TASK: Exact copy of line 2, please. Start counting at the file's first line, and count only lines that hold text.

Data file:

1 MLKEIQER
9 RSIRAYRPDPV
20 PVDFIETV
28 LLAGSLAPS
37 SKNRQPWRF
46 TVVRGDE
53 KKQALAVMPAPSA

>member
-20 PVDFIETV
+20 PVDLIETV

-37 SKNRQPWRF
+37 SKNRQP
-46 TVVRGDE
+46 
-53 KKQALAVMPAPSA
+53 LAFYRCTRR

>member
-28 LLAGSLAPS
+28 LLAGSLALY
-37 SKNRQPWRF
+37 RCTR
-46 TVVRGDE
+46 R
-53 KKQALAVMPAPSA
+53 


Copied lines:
9 RSIRAYRPDPV